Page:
Introduction to Part 2: Kharkiv - In a Circle of Silences
Al Panteliat is a poet from Kharkiv—he and I have been in touch for over a decade, exchanging notes, translating poems. Now, one word that appears often in his writing as I translate his prose and verse is silence—silence after bombardment, inability to choose the right word because Russian, his native language, is also the language of people who bombard his hometown. When I wrote to check on Al, when I offered help, money, he responded: it is not the money I need, but the chance for the world to listen to us. Thus began this sequence of interviews with Kharkiv poets.
Another Russian-speaking Kharkiv poet I have corresponded with for years, Anastasia Afanasieva, who won awards and acclaim for her poems in that language, now emails about her refusal to continue writing poetry in Russian: “I won’t be able to write in Russian anymore. It is not about hatred of Russian culture. It is a very simple human feeling. I am listening to all those phone calls of Russian soldiers, which were made public. And I feel disgusted to speak and write in the same language as they do.”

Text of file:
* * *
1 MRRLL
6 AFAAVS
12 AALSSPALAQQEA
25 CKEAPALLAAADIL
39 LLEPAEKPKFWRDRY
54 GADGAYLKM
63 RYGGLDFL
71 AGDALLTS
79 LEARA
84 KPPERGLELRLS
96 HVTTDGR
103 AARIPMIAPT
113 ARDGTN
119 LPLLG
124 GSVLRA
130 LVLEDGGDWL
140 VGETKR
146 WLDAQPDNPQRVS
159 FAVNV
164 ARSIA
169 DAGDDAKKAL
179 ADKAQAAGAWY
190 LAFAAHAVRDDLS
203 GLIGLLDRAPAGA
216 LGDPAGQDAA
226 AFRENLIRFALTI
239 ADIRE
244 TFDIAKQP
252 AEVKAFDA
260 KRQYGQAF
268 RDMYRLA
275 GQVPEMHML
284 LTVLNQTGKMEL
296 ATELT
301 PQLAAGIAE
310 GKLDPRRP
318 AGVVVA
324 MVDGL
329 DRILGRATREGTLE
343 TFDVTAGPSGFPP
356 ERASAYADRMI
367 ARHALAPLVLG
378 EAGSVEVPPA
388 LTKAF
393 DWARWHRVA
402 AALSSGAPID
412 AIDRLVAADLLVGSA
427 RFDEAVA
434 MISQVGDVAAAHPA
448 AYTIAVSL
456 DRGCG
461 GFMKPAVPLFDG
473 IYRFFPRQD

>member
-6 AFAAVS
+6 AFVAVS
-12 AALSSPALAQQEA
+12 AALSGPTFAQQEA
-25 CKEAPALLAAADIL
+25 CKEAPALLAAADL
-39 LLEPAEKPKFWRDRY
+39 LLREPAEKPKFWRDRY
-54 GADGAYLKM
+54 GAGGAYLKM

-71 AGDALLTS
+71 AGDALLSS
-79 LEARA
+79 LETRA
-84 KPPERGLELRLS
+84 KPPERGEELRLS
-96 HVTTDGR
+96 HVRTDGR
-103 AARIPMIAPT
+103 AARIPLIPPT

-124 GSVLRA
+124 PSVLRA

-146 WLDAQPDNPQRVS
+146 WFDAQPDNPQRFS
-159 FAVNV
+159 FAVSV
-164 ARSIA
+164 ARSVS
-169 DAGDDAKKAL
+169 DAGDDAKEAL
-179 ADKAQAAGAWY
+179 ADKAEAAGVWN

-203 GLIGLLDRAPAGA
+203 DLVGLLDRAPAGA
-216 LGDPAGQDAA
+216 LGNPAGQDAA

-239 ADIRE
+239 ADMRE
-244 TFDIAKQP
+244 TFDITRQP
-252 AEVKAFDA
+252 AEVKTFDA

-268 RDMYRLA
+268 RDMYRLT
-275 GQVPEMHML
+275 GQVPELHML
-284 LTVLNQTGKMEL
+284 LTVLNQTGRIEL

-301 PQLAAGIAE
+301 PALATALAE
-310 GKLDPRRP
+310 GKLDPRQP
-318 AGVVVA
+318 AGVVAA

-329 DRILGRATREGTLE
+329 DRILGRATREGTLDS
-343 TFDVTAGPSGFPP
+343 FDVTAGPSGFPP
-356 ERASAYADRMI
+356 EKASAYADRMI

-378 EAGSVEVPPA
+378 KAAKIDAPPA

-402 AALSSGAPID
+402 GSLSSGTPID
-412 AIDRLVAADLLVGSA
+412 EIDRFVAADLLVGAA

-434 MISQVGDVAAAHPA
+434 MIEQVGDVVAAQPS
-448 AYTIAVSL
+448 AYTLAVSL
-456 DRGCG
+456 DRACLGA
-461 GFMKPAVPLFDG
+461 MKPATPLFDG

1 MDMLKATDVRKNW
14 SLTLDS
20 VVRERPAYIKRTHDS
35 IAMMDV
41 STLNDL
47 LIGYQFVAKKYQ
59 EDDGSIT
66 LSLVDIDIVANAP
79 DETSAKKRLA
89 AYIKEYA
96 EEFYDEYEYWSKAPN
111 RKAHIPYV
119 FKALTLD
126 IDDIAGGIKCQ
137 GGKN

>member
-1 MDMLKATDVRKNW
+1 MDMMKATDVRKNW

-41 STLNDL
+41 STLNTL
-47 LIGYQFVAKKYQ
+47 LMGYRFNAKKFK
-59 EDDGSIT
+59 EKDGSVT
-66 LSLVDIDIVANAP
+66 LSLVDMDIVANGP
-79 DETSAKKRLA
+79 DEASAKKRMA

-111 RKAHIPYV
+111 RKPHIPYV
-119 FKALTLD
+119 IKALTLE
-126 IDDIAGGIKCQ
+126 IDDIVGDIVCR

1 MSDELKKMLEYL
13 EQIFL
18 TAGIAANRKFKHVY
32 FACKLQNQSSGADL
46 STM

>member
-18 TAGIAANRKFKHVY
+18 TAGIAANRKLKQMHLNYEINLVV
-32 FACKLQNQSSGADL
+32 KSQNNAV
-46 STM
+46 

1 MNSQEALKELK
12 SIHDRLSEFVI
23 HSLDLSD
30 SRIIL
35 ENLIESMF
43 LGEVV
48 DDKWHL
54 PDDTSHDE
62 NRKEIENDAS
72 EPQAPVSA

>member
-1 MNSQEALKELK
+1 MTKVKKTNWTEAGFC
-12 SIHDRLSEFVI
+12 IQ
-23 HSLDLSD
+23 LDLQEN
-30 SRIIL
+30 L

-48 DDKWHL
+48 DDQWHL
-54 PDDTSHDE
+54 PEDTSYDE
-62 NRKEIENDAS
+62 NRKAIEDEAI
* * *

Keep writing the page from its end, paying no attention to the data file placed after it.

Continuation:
As he speaks to Western politicians, Putin claims that he is sending troops to Ukraine in order to protect Russian speakers. The warplanes bombard mainly Russian-speaking cities in Ukraine, such as Kharkiv, the civilians become refugees, the poets refuse to continue writing in their native language—as the West watches on, trapped in its own circle of silence, which, whether we admit it or not, makes us responsible for what occurs. If our politicians aren’t able to take action, then perhaps our journals and publishers can give space to these voices from Ukraine.
by Al Panteliat
via a tiny village I see a monument
the bronze sergeant peers at me
from the podium
so many names names names
I can’t read
names more names than people in the village
how to read these names I don’t know I
no longer understood
Trans. Farris & Kaminsky